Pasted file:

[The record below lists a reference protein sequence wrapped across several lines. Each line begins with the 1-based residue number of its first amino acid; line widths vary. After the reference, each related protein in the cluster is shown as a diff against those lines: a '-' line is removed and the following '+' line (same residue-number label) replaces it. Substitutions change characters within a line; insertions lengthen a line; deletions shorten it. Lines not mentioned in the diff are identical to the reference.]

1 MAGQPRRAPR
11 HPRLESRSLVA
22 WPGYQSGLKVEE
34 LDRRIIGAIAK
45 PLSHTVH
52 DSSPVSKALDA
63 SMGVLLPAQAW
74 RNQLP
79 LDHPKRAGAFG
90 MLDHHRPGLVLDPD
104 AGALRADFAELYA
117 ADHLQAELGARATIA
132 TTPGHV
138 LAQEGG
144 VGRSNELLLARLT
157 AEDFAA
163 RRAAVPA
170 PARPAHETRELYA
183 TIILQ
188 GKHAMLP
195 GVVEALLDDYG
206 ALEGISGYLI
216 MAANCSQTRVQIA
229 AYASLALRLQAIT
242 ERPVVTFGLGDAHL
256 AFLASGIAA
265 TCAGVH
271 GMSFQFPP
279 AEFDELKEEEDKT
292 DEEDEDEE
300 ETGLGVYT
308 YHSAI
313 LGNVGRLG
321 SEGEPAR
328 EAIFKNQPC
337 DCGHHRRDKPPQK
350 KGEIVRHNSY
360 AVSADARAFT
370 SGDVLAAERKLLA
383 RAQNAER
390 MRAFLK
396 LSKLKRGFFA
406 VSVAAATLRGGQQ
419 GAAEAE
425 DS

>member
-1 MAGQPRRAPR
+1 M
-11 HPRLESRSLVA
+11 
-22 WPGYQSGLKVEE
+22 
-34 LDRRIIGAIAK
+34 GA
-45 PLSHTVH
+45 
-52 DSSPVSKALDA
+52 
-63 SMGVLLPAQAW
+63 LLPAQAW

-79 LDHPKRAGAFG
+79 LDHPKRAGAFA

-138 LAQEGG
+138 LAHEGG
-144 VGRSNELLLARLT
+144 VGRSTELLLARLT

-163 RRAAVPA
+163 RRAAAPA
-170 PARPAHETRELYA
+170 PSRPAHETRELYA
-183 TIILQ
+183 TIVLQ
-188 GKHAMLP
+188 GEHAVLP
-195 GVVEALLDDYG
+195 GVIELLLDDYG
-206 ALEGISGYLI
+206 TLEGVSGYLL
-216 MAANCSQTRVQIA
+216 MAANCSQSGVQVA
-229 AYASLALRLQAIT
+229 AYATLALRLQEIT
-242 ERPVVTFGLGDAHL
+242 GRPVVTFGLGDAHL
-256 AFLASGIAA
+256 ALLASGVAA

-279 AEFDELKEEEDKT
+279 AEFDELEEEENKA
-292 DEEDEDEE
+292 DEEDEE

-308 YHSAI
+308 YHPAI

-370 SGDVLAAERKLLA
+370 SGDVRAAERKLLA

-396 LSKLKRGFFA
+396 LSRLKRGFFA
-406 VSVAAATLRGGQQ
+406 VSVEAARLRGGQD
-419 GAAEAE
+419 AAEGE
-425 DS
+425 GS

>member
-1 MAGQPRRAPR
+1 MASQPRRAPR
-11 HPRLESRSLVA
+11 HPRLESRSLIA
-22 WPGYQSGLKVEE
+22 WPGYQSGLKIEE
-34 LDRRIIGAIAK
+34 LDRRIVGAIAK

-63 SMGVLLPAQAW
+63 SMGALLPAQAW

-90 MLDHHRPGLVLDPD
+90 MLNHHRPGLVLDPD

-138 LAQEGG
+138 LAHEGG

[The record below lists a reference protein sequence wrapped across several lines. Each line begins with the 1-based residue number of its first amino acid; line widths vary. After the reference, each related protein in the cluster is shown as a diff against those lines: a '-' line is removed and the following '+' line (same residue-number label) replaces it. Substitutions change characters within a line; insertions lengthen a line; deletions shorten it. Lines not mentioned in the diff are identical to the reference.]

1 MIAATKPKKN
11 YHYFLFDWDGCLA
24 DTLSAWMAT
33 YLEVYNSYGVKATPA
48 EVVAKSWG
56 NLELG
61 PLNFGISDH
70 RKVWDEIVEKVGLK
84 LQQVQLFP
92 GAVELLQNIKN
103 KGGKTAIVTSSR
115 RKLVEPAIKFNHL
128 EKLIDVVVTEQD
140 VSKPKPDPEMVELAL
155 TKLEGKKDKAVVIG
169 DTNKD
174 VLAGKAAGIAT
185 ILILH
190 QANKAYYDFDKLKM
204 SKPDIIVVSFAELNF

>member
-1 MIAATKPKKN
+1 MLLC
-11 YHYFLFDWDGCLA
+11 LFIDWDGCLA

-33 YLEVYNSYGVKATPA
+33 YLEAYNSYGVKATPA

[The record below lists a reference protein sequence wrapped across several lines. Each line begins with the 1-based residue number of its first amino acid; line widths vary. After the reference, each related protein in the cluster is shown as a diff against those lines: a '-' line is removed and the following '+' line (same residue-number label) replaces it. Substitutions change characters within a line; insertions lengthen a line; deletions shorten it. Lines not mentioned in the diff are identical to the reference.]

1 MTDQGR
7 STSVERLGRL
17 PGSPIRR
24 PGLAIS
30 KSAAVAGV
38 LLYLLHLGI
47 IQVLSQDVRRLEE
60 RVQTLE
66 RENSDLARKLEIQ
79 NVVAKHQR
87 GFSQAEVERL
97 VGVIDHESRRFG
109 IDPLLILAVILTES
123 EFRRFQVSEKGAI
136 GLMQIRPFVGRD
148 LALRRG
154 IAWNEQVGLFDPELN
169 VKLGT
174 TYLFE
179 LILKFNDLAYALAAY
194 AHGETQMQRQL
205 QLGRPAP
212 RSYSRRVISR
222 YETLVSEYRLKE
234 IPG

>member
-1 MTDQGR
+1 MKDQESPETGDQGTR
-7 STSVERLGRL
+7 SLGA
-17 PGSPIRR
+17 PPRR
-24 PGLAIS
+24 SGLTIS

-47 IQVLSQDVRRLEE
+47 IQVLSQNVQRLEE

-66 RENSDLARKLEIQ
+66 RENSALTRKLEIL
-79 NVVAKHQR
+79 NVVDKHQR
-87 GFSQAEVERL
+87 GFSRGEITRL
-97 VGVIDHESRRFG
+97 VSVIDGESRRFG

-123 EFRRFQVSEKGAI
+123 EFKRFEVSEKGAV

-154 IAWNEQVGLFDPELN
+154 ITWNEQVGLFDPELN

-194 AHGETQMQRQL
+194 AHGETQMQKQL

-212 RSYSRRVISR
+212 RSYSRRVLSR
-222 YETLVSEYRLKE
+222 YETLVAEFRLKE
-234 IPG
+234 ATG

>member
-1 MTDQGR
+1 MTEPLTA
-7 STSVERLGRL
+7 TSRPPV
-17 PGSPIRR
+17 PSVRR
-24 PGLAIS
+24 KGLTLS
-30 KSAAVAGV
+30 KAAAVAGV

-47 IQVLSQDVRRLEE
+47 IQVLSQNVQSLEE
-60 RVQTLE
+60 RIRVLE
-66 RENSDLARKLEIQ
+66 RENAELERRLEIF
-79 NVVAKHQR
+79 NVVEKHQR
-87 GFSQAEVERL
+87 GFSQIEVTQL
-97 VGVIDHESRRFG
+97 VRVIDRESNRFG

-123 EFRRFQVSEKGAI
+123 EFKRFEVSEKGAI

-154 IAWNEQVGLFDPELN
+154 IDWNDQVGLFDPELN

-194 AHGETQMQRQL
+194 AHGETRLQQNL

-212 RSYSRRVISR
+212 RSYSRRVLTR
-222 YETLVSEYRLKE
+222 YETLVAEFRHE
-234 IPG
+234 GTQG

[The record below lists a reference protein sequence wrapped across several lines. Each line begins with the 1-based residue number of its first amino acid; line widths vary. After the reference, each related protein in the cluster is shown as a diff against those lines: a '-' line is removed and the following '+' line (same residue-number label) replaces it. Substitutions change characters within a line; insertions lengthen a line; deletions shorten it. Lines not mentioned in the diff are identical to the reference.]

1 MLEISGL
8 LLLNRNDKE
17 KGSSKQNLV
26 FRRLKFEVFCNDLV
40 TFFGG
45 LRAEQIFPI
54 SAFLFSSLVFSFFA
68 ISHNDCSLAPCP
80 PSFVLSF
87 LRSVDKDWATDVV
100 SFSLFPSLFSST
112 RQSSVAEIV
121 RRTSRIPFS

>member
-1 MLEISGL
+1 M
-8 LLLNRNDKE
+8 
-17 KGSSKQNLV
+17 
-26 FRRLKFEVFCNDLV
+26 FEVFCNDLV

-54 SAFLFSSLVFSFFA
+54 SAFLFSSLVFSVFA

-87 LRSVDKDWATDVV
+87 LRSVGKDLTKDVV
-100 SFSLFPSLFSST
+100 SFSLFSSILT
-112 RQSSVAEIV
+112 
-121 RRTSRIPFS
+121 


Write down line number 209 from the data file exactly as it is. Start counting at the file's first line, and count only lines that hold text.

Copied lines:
-17 PGSPIRR